Politics & Policy

The Catholic Identity Crisis

What the Georgetown and Notre Dame controversies reveal.

In his speech this week at Georgetown University, President Obama made an interesting comment about economics. “We cannot rebuild this economy on the same pile of sand,” he said. “We must build our house upon a rock.”

I doubt that anyone would accuse him of plagiarism, but what he was quoting came from Jesus’s parable. The man who built his house on sand paid a price when the winds took it down, while the man who built his house on stone saw it withstand the storm.

It is quite appropriate that a parable was quoted at a Catholic university founded by Jesuits. The entire campus is filled with religious symbolism. Crucifixes, statues of Mary, and other religious items are everywhere, revealing the rich tradition here.

Oddly, however, although the president didn’t mind quoting Jesus without credit, his advance team insisted that all religious symbols be covered in the place in which he was speaking. Incredibly, Georgetown officials complied. At the request of the White House, officials at the university placed cover over the letters IHS — the Greek abbreviation for the name of Jesus.

This incident followed the uproar over Obama’s planned speech at Notre Dame, at which he will be given an honorary doctorate. The Notre Dame development department reports widespread anger at the decision to invite him.

Now, if I were a conspiratorial sort of thinker, which I am not, I might suspect that Obama is deliberately trying to divide Catholics. But this is not a conspiracy. Obama is merely capitalizing on a cultural shift that has been in process for a long time. Over the last half century or so, Catholics have undergone a kind of psychological development, moving from the embattled and impoverished immigrant class, unsure of their own status in a hostile culture, to founding their own institutions, serving their country, and becoming as successful as any WASP capitalist in getting their share of the American Dream.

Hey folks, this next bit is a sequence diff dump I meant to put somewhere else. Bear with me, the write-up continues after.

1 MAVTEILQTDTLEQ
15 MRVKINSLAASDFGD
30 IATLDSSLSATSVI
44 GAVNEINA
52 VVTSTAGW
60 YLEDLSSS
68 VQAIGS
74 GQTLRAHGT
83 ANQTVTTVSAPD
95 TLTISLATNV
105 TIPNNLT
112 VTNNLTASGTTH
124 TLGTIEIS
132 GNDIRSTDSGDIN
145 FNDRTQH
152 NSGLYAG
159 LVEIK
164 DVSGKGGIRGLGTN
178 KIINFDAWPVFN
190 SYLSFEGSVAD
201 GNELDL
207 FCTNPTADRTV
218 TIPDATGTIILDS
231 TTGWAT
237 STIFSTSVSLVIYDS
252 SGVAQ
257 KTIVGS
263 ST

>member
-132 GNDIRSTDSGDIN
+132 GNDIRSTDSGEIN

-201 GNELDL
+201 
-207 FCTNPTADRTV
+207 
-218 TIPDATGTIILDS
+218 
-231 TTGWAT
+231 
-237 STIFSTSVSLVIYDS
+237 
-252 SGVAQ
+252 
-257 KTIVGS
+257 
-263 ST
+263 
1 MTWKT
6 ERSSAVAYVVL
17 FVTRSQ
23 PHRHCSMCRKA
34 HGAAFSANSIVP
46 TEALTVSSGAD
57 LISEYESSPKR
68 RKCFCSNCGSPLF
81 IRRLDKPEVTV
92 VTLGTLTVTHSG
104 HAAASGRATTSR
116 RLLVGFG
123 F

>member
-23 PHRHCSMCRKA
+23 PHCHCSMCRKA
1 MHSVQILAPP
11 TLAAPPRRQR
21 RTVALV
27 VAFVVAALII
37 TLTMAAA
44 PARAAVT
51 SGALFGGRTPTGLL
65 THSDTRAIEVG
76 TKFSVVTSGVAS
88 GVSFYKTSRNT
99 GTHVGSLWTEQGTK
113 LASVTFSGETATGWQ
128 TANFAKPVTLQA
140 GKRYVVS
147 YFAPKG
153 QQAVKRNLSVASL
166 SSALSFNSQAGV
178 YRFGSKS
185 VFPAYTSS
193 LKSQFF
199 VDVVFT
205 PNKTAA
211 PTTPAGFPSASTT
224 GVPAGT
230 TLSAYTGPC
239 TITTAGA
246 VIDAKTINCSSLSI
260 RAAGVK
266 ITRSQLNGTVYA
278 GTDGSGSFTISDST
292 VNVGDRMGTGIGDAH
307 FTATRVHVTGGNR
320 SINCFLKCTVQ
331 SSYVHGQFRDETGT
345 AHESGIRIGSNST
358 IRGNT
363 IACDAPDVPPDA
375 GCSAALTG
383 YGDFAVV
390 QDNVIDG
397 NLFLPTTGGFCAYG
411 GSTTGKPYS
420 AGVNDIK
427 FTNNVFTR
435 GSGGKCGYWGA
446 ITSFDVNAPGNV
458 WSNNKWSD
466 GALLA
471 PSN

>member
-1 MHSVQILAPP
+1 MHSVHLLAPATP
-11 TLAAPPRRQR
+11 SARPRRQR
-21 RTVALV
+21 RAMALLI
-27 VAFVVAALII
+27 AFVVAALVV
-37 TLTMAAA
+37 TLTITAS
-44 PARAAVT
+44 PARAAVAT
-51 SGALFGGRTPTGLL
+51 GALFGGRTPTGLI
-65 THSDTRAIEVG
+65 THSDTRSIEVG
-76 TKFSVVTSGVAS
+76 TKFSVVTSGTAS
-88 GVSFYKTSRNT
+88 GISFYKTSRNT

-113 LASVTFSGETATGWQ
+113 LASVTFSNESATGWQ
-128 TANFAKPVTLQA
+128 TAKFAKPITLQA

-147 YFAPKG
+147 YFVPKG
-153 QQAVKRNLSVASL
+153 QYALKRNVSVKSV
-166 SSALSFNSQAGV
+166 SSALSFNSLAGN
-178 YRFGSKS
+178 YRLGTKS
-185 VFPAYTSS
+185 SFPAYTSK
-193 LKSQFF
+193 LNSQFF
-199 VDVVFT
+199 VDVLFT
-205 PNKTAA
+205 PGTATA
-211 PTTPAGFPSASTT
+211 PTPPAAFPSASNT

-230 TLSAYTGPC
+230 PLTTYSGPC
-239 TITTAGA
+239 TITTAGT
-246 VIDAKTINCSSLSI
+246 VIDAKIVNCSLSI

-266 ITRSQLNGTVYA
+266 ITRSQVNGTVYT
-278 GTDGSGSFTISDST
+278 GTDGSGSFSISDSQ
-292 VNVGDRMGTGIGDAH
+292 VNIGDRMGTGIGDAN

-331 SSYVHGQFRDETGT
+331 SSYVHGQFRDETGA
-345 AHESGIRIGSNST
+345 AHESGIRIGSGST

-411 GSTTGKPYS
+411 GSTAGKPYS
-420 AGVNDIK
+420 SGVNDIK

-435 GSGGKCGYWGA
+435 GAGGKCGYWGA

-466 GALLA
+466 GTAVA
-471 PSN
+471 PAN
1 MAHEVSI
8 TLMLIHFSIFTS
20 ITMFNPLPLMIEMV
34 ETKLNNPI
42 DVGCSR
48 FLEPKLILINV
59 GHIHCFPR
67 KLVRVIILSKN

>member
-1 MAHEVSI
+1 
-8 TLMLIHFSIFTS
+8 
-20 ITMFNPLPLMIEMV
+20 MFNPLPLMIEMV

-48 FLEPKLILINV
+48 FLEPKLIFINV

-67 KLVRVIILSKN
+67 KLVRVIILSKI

So complete has been this assimilation that on almost any matter of public-policy or lifestyle choices, Catholics are indistinguishable from other Americans. Until, that is, one looks at those who regularly practice their faith as compared with those who have a nominal commitment that amounts to showing up to say hello or goodbye at baptisms and funerals, as Jacqueline Kennedy once put it.

If this thesis is correct, then it is not far-fetched to assert that nominal Catholics are in the midst of an identity crisis. They are embarrassed by the distinctiveness of their more faithful brethren who observe fast days, don’t approve of abortion, think marriage is what their grandparents thought it was, and hold conservative views on the other hot-button issues that Catholics in public life frequently get asked about by reporters.

Of course, nominal Catholics would deny such an identity crisis. We simply believe in a pluralistic and tolerant society, they would insist. But if the Georgetown episode doesn’t reflect an identity crisis — the religious family that was once the Church’s leading defender blots out their name (Jesuit) and their historic inspiration (Jesus) — then what does?

Think of it: A Catholic university was willing to cover up the name of Jesus, hide it from the cameras, because the president of the United States was coming and asked them to do so. The fact alone gives me chills.

At the root of tolerance is the notion that one is permissive, not about one’s own beliefs, but about the beliefs of those with whom one disagrees. If you do not know who you are and what you hold to be true, you cannot be tolerant.

We have come to the point that the most significant contribution Georgetown or Notre Dame could make to society’s diversity would be to become, once again, Catholic — and not be embarrassed about it. The Church in general and the Jesuits in particular have in their own history heroic examples of martyrs refusing to submit to secular authority and dying for the faith (such as Edmund Campion, S.J., at the hands of Elizabeth I). The least these campus authorities can do is not take active measures to undermine their own identity.

– Father Robert A. Sirico is president and co-founder of the Acton Institute.

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